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Owning the past: Author Rebecca Starford on bullying and sexuality
Aug07

Owning the past: Author Rebecca Starford on bullying and sexuality

CREATED ON // Friday, 07 August 2015

Stephen A Russell talks to Rebecca Starford about bullying, sexuality and family.

Rebecca Starford, Melbourne author, editor at Text Publishing and founder of insightful literary magazine Kill Your Darlings, suspects our school days leave more of an indelible mark on us than we realise.
 

Thinking about the thorny topic of bullying, her mind drifted back to the remarkable year when, at 14, she packed her things and left the family home for a one-year retreat to an all-girl boarding school in the bush called Silver Creek.

Tasked with physically demanding cross-country runs and held in a spartan dormitory, the retreat was designed to inspire resilience and leadership, but what actually occurred was more like a gender-flipped Lord of The Flies, as deeply ugly and aggressive traits surfaced amongst the girls. Starford, only just beginning to grapple with her own adult identity, was easily sucked into the maelstrom.

Starford says she felt drawn to go back to that time in her life due to where she found herself as an adult.

“I felt compelled to go back there because the kind of relationships that had begun to form patterns for me as an adult, in my friendships, but particularly when it came to romantic relationships with women, they had become, for me, unhealthy, and I was unhappy,” she says.

That was the kernel for Starford’s debut memoir Bad Behaviour: A Memoir of Bullying and Boarding School, which she will discuss on several panels at this year’s Melbourne Writers Festival, including the Queer Literary Salon alongside writer Benjamin Law and novelist Sarah Waters.

Drawing on the diary it was compulsory to keep at Silver Creek was helpful recalling forgotten details, to a point. “The quality of the writing was very bad,” Starford laughs. “That girl who was writing it was familiar to me, but also a stranger. It was a bit of a weird experience.”

"I think that’s very common with teenagers. You see that now I suppose in social media, where everyone puts all their attractive pics up online and only talks about all the great things that happened, so you’re sort of shaping your own history."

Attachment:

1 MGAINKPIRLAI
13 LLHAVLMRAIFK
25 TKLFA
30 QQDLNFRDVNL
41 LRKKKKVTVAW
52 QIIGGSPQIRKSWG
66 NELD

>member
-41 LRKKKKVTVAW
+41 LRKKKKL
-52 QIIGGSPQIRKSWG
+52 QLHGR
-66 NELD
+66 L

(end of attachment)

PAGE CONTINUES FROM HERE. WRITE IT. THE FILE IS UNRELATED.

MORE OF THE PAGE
Rebecca Starford

The things that were consciously left out were often more informative than the recollections put down on paper. “There were great moments of unhappiness or moments where I’d behaved badly and felt really ashamed and none of that was in the diary at all,” Starford says. “I think that’s very common with teenagers. You see that now I suppose in social media, where everyone puts all their attractive pics up online and only talks about all the great things that happened, so you’re sort of shaping your own history.”

Starford had built the year out into an unrealistic expectation. “I imagined this amazing experience, making amazing friends and having this very idealised version of a year away. Because of that, I don’t think I’d prepared myself emotionally or psychologically. I was homesick and also really afraid of this environment and the other girls, and of not fitting in.”

It was in this moment of dislocation that Starford fell in with the games of one abusive girl in particular. “It was a bit of a toxic combination. I felt myself drawn to these very charismatic figures who offered me a sort of feeling of safety and camaraderie, but I was also drawn to their power. To put it frankly, that was very alluring for me, and I was too immature to distinguish between what was right and wrong in that situation and before you know it, you find yourself participating in some pretty awful behaviour.”

There are moments of erotic tension, as Starford’s burgeoning sexuality begins to unfurl. “When I was 14, I didn’t even really know that there was another way of being, that being a girl you could be with another girl. I wasn’t even familiar with the language.”

There is sadness, too, as an older Starford reflects upon her estranged relationship with her mother since coming out. “To be honest, I’m not really sure where it comes from. It’s very hard to get to the heart of the issue. There’s a breakdown in communication. It’s very difficult to engage and that of course affects the whole family.”

It’s not an easy burden. “I carried around a lot of confusion, shame and sadness for a really long time and it’s the sort of feeling that never goes away,” Starford says. “It was important for me to let go of a lot of the feelings of responsibility, as though I had actually done something wrong. I think a lot of gay people already feel a little uncertain or uncomfortable in the way that they’ve come out, and for some it takes a really long time to reach that point.”

Starford married her partner in the British consulate and looks forward to the day their union will be recognised as equal at home. One day she hopes her mother can share that celebration with them.

“I guess everyone is different and I’m not angry at her. I just want to try and understand why it is, but it’s hard when it’s impossible to communicate in that regard. I don’t know if her reading the book is something that will happen any time soon, but I’d like that.”

Rebecca will appear at the Melbourne Writers Festival event ‘Queer Salon’ - a night of interviews, readings, true tales, live illustration featuring Jack Andraka, Rebecca Starford, Sam Wallman and Sarah Waters, hosted by Benjamin Law for more details go to mwf.com.au

[Image: Melbourne author Rebecca Starford. Photo Samantha Jarrett, samanthajarrett.com.au

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